December 19, 1996 |
President Clinton revamped the upper reaches of his White House staff, replacing a cadre of campaign heroes with newly promoted advisors loyal to incoming Chief of Staff Erskine Bowles. As the president turned his focus to four remaining Cabinet vacancies, Bowles promised that the staff will hum with the efficiency of a business. But Bowles demonstrated that he can throw an elbow or two: He nudged out the current deputy chiefs of staff, Harold M.
November 2, 1997 |
A member of the Senate committee winding up a probe of campaign fund-raising abuses predicts that panel Republicans will recommend perjury charges against several Democratic witnesses. Among them could be Interior Secretary Bruce Babbitt; Harold M. Ickes, former White House deputy chief of staff; and ex-Democratic National Committee co-chairman Donald L. Fowler, said Sen. Bob Smith (R-N.H.). The Senate Government Affairs Committee suspended its campaign-finance hearings last week.
June 18, 2000 |
Hillary Rodham Clinton made a pilgrimage Saturday to the home of her hero, Eleanor Roosevelt, a former first lady who declined a challenge the current one has taken on--a run for the U.S. Senate from New York. Clinton came to Val-Kill, Roosevelt's cottage home and a national historic site, to announce that $150,000 has been raised through private donations to help with preservation.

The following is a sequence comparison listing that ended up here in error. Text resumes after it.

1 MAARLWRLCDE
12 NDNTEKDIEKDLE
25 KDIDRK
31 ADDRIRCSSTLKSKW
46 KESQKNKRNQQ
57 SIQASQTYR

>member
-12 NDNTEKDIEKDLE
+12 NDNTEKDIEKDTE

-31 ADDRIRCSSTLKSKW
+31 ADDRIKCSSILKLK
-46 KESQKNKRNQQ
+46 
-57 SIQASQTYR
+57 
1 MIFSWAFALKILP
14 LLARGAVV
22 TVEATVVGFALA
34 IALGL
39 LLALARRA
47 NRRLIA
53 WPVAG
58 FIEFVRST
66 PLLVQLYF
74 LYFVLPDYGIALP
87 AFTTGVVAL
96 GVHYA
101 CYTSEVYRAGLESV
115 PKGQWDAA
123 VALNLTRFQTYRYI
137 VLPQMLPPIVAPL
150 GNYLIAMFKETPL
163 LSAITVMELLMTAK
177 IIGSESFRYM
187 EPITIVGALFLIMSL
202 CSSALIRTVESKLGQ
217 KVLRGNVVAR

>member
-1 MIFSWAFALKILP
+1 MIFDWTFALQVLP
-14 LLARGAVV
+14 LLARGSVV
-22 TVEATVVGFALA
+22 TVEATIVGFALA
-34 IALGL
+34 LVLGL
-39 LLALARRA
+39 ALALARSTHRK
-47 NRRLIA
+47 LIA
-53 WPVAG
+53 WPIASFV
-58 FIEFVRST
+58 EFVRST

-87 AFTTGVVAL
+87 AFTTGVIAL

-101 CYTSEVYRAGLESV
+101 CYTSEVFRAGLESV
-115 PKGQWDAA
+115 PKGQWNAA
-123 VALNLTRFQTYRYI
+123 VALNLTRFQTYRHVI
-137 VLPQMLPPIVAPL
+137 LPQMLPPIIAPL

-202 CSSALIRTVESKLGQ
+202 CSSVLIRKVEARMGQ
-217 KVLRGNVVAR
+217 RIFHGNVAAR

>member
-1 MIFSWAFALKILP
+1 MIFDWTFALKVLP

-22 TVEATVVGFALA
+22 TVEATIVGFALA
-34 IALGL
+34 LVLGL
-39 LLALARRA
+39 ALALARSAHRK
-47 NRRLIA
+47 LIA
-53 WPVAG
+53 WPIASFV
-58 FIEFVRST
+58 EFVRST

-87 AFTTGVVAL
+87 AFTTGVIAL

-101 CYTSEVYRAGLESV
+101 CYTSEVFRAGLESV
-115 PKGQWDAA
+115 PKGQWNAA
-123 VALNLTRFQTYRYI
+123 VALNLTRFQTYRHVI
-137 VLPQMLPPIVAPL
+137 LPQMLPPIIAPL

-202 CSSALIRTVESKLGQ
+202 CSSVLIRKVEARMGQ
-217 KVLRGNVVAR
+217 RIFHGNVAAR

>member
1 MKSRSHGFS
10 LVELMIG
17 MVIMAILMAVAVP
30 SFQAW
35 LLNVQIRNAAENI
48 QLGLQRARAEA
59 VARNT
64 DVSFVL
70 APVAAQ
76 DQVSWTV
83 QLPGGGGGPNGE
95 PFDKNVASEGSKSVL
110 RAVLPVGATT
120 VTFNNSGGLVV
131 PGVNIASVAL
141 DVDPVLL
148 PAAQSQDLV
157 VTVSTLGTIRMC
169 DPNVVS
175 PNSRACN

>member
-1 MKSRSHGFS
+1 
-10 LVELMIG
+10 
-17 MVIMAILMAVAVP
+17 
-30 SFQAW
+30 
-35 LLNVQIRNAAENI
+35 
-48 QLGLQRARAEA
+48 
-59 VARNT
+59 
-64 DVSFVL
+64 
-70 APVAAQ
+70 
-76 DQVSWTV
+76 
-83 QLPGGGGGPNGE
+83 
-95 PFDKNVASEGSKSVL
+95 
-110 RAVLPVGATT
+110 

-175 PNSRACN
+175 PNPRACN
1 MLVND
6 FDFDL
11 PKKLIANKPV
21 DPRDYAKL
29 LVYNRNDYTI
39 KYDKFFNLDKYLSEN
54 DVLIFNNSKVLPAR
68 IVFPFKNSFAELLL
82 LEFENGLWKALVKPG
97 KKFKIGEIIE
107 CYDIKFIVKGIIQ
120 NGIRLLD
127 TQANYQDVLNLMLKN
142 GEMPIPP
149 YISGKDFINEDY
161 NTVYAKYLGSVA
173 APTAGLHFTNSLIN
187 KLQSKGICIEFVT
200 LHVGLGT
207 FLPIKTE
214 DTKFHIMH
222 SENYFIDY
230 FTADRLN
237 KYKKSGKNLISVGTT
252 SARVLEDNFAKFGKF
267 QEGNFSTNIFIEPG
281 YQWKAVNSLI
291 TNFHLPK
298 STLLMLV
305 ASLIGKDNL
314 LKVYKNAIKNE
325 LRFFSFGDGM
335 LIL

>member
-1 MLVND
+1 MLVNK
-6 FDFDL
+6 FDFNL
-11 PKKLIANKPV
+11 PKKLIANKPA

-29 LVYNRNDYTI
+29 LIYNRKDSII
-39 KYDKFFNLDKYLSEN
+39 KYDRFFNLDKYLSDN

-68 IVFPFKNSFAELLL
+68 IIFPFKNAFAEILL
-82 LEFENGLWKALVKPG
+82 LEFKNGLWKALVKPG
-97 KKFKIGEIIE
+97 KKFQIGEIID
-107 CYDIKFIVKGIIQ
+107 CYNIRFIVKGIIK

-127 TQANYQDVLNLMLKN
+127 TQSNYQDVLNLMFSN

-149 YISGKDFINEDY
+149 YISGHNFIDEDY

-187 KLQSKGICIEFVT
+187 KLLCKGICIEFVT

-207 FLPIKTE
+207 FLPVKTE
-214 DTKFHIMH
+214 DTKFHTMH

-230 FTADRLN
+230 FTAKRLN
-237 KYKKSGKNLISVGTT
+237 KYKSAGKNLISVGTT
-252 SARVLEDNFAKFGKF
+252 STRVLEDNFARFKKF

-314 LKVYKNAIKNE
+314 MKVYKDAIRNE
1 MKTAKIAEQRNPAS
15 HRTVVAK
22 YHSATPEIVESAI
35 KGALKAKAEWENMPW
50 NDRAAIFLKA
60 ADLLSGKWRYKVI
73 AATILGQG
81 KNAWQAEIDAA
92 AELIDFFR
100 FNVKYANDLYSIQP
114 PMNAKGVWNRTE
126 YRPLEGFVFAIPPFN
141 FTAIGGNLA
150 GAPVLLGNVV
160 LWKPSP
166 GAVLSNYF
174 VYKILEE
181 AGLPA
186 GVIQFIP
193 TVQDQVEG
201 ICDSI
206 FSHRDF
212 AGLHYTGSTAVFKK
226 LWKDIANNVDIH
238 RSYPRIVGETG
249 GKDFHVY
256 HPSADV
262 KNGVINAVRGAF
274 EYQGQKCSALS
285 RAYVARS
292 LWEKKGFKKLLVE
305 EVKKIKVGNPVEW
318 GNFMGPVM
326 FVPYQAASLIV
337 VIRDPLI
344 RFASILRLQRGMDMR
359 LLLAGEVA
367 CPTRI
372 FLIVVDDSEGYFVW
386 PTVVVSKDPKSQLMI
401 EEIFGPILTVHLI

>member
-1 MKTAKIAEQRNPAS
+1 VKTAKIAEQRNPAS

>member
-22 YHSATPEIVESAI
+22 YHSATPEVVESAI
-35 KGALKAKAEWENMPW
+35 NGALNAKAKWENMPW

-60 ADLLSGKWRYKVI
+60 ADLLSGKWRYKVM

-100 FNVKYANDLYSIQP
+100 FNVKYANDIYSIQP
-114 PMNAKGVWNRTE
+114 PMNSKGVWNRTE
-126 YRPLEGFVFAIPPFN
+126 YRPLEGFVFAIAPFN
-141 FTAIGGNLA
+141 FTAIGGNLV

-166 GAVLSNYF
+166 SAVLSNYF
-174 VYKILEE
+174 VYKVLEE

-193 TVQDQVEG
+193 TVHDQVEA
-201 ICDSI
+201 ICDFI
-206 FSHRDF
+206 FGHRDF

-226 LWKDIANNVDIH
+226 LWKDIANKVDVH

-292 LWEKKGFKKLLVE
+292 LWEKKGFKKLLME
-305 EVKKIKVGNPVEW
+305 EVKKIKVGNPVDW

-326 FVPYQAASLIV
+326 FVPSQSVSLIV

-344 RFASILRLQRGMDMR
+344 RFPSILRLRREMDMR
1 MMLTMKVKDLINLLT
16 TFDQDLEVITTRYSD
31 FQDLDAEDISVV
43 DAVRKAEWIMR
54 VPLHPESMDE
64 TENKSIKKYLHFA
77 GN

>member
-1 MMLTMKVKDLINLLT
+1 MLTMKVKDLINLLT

February 27, 1997 |
By all accounts, there were no secrets between Harold M. Ickes and President Clinton when Ickes was deputy chief of staff. But the New York lawyer had a surprise for Clinton and his former White House colleagues: Without telling any of them, he took a trove of sensitive political documents when he left his job last month.
November 13, 2004 |
Iowa Gov. Tom Vilsack told Democratic leaders Friday that he may seek the party's top job as the jockeying to replace Chairman Terry McAuliffe intensified. Vilsack, an ally of presidential nominee John F. Kerry, telephoned several Democratic National Committee members as he traveled in Europe, seeking their advice and asking them to withhold their endorsements of any candidate until he decided whether to seek the job.
January 5, 2005 |
Former Clinton aide Harold M. Ickes and former Dallas Mayor Ron Kirk let top Democrats know Tuesday that they would not be running for chairman of the Democratic National Committee. Kirk, who made an unsuccessful run for the U.S. Senate in 2002, wrote a letter to committee members Tuesday saying he would not run but was endorsing fellow Texan Martin Frost, a former congressman. "Martin is ...